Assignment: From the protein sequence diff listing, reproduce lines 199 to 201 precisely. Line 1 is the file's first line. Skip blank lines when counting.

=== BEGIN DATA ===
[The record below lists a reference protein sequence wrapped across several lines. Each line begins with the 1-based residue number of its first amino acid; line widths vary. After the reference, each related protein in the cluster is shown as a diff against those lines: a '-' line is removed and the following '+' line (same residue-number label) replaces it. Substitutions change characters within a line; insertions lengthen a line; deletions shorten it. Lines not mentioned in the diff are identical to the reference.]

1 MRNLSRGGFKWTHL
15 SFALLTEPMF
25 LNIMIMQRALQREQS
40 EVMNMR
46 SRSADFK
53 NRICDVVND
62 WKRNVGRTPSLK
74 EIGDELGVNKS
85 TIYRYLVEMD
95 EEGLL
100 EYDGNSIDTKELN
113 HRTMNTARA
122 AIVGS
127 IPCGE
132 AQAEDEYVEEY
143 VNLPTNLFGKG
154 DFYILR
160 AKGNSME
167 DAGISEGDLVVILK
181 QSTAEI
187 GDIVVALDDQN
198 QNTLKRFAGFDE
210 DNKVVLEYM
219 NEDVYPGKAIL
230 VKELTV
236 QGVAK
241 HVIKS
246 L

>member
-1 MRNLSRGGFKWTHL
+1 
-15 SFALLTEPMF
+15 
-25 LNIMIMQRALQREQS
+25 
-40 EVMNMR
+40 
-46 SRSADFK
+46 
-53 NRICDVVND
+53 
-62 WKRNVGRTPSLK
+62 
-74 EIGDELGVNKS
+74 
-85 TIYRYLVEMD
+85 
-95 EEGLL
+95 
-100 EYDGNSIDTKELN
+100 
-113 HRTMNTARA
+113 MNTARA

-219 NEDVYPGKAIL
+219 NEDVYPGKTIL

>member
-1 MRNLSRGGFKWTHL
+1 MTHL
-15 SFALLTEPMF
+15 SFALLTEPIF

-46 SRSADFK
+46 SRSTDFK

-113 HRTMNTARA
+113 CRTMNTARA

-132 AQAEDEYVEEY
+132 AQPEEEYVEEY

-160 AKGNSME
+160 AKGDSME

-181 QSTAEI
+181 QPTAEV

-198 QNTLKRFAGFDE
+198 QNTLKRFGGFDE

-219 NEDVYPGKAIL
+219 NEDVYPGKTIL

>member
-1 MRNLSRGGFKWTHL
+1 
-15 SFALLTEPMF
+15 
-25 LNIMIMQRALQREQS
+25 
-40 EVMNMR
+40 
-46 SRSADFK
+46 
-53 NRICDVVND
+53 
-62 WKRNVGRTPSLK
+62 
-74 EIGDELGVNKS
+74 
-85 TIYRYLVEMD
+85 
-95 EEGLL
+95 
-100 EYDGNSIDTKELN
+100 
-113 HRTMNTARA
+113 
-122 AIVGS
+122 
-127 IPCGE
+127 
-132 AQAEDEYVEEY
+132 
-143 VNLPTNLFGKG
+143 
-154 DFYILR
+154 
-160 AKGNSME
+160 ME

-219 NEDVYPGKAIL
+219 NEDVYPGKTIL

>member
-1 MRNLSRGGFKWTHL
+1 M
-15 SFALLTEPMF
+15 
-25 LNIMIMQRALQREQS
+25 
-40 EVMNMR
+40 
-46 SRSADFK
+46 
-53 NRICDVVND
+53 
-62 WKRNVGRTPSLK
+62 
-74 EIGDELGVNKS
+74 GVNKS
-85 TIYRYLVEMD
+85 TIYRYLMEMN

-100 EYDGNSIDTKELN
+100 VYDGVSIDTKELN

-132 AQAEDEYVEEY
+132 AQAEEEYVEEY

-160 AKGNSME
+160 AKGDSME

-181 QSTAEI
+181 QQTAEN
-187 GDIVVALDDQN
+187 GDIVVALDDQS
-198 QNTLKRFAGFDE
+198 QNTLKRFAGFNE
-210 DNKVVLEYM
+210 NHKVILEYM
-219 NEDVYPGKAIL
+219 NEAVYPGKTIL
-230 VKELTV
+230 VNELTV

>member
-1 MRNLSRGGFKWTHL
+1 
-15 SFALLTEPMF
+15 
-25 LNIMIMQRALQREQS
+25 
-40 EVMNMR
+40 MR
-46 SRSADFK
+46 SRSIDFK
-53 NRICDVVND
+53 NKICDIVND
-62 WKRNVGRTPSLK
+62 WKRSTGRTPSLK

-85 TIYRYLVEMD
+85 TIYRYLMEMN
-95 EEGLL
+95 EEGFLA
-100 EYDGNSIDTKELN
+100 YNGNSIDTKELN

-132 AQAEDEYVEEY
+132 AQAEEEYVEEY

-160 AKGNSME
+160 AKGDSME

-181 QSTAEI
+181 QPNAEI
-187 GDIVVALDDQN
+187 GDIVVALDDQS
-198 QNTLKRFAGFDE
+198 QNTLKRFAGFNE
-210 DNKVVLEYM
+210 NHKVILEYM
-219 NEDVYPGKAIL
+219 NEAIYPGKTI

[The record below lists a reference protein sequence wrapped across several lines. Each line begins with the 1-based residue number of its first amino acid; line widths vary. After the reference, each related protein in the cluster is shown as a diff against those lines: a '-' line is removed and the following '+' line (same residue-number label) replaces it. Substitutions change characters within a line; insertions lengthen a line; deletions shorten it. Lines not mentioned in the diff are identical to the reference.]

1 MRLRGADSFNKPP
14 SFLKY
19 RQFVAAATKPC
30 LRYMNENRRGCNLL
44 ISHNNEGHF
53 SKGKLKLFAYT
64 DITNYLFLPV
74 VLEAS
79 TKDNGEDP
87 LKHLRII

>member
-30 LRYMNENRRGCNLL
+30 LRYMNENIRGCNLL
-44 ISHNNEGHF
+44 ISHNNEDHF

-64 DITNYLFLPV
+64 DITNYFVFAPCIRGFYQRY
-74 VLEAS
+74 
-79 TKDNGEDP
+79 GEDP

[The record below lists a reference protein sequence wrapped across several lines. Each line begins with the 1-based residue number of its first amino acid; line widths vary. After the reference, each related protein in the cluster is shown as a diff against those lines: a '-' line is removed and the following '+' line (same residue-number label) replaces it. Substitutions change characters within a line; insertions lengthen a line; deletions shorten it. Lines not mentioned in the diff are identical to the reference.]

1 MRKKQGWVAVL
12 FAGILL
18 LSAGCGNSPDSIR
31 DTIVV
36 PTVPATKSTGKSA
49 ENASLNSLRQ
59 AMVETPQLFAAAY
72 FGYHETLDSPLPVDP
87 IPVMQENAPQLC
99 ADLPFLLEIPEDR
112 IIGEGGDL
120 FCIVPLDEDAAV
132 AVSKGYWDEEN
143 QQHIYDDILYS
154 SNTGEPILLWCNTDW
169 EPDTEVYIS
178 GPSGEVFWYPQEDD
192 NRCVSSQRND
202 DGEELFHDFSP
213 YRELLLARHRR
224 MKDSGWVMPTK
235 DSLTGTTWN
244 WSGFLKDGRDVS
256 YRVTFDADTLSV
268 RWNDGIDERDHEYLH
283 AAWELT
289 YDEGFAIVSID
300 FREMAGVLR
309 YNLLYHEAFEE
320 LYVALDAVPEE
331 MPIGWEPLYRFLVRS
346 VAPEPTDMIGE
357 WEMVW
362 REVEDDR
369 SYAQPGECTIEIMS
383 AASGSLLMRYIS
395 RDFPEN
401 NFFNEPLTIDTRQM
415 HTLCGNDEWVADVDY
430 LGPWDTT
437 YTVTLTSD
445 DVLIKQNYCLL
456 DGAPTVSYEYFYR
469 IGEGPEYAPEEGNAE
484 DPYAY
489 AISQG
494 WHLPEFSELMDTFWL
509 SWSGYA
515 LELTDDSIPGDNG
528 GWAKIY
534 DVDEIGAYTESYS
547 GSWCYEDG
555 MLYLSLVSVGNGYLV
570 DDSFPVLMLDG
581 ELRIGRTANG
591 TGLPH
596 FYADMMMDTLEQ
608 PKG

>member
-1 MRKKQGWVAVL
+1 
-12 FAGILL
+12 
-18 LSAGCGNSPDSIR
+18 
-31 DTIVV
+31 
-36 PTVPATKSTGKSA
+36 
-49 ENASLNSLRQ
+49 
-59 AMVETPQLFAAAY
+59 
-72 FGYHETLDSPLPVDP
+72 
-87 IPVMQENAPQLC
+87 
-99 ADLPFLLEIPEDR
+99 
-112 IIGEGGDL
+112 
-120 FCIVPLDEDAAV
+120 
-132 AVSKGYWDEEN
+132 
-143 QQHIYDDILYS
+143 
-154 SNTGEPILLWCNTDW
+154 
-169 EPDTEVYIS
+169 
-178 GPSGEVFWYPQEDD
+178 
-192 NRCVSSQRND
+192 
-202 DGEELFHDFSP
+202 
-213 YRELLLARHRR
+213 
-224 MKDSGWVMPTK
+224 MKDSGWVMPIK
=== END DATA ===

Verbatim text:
-30 LRYMNENRRGCNLL
+30 LRYMNENIRGCNLL
-44 ISHNNEGHF